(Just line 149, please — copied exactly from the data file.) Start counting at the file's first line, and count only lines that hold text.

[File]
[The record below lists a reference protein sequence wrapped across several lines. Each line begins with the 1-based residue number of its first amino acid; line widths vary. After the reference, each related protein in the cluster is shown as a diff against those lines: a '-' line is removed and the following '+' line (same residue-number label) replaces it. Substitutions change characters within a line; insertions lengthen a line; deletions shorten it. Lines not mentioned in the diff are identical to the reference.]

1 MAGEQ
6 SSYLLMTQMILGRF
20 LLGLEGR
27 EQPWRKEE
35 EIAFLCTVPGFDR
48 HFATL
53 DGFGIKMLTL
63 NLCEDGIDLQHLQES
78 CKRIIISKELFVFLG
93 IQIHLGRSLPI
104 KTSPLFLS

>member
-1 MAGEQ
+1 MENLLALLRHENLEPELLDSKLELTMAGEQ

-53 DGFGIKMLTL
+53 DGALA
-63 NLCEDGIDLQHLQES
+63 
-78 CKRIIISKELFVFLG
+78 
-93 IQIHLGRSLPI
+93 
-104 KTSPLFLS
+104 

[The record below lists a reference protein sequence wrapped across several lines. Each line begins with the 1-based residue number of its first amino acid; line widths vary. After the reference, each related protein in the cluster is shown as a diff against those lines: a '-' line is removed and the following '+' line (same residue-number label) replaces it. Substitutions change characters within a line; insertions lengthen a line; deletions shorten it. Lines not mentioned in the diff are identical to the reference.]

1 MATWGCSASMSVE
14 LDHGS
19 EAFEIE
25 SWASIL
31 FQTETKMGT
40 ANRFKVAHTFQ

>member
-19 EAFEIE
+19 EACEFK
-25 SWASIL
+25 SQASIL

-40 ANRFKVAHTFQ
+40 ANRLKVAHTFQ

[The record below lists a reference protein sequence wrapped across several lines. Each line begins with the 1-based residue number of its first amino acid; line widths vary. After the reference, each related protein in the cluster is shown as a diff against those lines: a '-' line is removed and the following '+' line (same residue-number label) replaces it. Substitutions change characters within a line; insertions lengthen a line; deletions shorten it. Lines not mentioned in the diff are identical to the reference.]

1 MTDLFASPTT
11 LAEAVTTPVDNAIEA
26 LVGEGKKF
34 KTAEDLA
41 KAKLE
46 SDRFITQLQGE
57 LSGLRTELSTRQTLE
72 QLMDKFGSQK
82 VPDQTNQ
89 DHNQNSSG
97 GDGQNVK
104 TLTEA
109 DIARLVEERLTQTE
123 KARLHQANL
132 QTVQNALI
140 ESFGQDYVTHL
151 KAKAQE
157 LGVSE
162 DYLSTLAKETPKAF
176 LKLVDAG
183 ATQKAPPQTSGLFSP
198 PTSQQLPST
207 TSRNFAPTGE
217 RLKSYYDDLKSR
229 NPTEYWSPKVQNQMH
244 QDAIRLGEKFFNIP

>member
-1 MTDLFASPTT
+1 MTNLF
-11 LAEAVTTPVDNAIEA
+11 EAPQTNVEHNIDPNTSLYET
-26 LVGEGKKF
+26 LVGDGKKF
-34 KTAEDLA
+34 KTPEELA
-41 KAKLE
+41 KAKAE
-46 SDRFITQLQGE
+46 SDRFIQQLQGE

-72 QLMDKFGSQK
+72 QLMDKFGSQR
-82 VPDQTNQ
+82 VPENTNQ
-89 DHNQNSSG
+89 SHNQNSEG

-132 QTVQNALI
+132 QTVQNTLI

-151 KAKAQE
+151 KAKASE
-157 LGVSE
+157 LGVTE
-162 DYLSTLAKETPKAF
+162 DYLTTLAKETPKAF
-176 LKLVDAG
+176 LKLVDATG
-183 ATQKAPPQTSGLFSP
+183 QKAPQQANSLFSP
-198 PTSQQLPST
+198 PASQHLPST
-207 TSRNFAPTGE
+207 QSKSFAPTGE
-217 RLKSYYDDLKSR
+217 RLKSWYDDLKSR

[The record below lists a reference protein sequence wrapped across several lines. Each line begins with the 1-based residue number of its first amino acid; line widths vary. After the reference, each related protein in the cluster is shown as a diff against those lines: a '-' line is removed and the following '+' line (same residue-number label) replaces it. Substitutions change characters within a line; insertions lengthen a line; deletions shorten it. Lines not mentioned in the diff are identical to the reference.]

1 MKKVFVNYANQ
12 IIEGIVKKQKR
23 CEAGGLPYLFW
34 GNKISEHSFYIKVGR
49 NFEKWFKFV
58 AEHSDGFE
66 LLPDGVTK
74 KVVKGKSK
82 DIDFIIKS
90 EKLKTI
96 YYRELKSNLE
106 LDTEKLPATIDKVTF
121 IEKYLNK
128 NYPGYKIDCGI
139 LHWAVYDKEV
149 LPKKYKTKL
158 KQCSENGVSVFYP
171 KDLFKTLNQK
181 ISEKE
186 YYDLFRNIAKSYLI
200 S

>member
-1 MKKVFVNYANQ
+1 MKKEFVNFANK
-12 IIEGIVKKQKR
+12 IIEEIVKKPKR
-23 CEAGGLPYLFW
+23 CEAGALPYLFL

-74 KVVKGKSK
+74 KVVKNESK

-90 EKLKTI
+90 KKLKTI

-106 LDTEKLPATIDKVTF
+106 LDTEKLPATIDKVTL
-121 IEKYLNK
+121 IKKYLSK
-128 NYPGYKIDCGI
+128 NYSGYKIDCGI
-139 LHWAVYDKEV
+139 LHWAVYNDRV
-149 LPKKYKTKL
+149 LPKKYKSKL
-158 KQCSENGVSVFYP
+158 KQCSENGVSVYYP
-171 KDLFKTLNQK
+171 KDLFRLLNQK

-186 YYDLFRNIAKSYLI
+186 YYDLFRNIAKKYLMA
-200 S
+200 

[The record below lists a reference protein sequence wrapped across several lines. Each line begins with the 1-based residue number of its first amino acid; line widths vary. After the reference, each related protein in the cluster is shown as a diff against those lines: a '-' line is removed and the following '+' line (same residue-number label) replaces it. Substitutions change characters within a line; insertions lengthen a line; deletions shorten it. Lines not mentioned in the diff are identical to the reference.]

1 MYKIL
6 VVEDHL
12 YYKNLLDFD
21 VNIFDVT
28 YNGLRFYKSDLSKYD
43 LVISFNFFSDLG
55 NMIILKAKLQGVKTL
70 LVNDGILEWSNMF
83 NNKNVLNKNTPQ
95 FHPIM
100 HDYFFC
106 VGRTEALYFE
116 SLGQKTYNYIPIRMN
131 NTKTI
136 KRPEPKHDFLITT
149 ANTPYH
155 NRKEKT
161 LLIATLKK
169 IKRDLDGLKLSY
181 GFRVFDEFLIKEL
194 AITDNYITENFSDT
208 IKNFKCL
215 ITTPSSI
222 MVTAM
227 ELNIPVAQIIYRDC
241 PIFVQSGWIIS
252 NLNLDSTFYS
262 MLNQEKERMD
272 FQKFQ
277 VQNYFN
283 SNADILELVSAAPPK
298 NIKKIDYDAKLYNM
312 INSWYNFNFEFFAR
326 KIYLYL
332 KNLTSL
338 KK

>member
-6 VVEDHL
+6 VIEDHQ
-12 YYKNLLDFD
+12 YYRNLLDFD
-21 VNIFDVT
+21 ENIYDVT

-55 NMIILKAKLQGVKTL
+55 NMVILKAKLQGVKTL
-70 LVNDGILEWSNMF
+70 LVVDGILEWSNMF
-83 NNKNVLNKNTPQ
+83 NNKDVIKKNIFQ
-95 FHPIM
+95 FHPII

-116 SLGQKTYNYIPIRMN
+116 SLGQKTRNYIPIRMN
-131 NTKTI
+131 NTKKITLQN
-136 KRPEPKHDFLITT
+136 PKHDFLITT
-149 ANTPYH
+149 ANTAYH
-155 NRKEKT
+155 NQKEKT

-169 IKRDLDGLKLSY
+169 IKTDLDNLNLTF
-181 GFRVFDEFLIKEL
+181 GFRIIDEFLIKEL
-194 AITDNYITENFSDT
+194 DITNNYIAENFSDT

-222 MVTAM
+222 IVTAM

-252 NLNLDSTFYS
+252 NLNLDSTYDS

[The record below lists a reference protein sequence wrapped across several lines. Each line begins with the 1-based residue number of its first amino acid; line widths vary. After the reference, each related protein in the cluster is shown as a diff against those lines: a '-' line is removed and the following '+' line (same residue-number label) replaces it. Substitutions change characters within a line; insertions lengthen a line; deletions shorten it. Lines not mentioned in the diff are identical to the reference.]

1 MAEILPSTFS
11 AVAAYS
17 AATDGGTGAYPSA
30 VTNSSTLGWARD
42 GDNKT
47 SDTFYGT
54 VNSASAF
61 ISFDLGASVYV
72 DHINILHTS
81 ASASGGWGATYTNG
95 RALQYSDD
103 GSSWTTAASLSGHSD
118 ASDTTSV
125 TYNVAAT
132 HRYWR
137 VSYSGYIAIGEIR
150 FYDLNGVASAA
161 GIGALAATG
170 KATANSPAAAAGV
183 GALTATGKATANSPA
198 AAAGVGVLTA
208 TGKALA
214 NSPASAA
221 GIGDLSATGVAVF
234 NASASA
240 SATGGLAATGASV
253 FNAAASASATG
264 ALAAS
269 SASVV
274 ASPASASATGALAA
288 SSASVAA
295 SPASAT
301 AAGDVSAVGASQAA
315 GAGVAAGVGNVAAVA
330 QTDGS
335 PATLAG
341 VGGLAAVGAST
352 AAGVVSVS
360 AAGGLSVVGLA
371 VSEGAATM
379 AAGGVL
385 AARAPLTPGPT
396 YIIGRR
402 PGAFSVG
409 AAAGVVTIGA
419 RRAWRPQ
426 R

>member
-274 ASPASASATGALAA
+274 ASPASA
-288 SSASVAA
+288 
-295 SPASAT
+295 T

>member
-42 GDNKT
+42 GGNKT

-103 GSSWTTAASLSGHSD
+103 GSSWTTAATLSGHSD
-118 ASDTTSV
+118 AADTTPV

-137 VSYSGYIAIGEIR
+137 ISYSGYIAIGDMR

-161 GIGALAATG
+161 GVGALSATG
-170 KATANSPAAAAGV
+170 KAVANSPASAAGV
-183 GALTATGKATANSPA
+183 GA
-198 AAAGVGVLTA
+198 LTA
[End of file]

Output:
-171 KDLFKTLNQK